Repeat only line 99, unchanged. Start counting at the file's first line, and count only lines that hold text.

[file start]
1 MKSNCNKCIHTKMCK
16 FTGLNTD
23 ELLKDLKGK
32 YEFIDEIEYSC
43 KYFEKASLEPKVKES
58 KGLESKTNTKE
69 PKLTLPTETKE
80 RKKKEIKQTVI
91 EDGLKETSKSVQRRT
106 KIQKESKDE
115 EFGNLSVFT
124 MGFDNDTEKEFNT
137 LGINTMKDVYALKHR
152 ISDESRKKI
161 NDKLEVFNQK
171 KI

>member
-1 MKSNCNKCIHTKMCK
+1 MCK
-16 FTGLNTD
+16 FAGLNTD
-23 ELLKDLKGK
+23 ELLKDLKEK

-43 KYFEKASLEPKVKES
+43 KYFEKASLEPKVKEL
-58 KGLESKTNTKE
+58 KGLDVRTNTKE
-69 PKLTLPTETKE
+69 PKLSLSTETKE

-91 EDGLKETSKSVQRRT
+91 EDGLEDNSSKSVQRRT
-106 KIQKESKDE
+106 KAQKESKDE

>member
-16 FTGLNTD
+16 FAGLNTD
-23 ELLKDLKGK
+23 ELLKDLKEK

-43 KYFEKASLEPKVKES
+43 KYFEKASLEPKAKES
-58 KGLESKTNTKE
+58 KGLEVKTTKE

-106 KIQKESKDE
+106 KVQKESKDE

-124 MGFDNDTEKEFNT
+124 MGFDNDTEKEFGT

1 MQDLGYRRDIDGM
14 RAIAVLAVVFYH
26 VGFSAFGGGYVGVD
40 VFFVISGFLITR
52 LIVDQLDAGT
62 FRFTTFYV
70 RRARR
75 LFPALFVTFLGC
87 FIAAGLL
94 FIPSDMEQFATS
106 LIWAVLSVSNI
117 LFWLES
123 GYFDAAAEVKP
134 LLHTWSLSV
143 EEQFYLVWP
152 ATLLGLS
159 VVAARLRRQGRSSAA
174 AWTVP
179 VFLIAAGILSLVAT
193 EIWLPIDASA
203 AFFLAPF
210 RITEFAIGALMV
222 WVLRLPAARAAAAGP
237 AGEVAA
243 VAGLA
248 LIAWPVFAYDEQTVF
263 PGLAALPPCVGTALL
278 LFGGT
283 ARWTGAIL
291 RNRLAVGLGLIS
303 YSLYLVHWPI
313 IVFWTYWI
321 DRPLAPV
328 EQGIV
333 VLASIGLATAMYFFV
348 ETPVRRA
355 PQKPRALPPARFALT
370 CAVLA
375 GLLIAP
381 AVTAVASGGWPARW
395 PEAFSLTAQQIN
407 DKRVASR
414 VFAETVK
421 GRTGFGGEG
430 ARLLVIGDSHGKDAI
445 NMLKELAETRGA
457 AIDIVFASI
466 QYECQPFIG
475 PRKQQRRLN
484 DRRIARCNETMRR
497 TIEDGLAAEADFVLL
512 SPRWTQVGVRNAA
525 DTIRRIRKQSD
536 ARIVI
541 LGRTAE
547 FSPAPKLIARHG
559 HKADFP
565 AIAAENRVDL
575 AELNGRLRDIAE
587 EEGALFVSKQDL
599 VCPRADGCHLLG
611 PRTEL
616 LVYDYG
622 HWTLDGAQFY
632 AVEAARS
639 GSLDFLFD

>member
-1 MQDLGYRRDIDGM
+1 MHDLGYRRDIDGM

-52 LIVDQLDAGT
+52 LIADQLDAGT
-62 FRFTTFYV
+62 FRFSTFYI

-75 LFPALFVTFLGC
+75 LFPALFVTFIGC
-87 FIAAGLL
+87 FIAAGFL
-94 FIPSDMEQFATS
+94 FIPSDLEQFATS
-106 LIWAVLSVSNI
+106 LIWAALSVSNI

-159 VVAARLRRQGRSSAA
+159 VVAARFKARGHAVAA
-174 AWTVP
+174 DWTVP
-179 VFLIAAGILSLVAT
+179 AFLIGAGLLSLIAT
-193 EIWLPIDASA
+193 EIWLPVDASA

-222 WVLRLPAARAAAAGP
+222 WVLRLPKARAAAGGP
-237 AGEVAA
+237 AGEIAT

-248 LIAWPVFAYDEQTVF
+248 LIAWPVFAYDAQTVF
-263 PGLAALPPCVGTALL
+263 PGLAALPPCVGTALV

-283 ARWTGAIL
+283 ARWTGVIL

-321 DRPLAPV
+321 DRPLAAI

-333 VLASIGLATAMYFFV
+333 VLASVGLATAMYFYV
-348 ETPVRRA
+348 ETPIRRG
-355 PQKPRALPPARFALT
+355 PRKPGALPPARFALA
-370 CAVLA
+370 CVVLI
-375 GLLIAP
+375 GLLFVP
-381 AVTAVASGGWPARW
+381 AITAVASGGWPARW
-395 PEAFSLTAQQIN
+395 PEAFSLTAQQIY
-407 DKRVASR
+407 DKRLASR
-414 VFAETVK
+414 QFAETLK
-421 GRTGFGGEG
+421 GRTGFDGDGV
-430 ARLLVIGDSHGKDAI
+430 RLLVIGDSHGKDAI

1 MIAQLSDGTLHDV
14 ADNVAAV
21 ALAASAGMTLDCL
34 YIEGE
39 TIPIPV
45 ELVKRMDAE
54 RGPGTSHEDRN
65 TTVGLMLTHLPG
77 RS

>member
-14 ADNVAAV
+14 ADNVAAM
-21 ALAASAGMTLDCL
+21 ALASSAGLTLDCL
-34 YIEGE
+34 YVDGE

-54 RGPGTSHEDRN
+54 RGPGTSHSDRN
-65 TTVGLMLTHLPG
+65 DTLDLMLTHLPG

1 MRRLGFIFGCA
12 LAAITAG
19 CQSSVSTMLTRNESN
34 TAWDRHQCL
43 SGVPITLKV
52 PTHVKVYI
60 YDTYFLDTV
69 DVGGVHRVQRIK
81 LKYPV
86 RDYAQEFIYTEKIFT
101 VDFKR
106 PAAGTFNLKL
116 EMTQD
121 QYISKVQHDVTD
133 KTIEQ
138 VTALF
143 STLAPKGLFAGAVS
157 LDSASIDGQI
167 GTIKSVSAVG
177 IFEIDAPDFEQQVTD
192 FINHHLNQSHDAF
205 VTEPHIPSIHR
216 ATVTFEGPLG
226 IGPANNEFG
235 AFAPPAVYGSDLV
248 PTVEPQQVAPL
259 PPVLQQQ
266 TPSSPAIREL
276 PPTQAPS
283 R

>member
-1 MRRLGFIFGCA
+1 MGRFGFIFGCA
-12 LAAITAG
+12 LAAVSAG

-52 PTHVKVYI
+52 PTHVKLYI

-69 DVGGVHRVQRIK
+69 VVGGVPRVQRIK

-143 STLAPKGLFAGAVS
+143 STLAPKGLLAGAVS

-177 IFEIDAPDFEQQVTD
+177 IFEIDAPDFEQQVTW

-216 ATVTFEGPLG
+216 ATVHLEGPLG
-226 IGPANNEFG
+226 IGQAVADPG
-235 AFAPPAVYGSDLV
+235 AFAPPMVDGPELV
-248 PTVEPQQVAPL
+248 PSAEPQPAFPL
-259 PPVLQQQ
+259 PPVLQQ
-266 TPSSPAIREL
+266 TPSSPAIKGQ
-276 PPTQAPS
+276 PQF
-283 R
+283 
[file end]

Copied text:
525 DTIRRIRKQSD